The battle was the first major engagement in what is now known as the Wars of the Roses. The battle is of national importance because it was the only time during the wars that a fortified camp was assaulted; the first use of massed guns;  and the last time protracted negotiations preceded a battle. The Lancastrians constructed a fortified position in the fields between Delapre Abbey and the village of Hardingstone. The Yorkists first attacked the town itself and parts were burned down.
The battle and its participants also became embroiled in international intrigue when Papal Legate Coppini (who was also a Milanese spy) excommunicated the Lancastrian army from Queen Eleanor’s Cross. It was the only time during the wars that an army was excommunicated.
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It was an overwhelming Yorkist victory with casualties in the thousands, after Lord Grey of Ruthin changed sides midway through the battle. King Henry VI was captured during the battle and after spending three days in the town was led back to London. In the immediate aftermath, Richard of York returned from Ireland and for the first time pressed his dynastic claim to the throne. It was also the first battle for the eighteen year old Edward, Earl of March and within a year, he would be proclaimed King Edward IV.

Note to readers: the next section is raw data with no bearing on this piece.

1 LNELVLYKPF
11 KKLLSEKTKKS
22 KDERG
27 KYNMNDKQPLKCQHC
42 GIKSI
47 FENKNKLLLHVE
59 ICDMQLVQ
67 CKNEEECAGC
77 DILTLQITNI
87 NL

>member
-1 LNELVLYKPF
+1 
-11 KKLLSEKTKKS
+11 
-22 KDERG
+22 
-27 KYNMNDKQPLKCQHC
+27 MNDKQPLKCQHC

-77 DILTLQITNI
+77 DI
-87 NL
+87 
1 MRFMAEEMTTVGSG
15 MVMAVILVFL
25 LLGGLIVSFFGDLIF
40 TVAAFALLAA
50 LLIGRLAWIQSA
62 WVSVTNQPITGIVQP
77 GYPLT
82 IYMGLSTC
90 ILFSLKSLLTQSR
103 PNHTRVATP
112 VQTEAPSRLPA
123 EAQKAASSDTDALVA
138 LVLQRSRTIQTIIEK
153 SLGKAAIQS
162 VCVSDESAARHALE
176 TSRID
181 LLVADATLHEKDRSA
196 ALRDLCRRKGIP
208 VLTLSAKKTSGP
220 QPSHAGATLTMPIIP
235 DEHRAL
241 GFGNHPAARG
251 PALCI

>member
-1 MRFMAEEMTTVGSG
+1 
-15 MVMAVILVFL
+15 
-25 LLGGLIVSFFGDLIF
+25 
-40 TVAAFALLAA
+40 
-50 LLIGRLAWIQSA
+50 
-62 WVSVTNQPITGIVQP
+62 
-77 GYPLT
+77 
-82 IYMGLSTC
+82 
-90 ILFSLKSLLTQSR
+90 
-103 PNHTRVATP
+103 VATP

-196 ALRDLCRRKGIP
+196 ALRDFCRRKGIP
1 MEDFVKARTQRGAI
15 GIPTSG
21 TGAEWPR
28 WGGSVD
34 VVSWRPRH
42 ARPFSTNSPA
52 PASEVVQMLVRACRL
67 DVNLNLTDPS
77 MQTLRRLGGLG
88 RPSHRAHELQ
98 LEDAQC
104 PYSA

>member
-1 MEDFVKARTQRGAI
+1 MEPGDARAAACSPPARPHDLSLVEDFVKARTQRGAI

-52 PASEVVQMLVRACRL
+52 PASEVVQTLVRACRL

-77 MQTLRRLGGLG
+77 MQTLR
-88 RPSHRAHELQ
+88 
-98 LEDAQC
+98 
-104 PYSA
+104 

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The cannonball found on the battlefield. Thought to be the oldest fired cannonball in England.
For more details see our book “The Battle of Northampton 1460” available direct from us or  https://www.amazon.co.uk/Battle-Northampton-1460-Mike-Ingram/dp/099307779X/ref=sr_1_1?ie=UTF8&qid=1491048433&sr=8-1&keywords=mike+ingram
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The official unveiling of Matthew Ryan’s painting “Northampton 1460”
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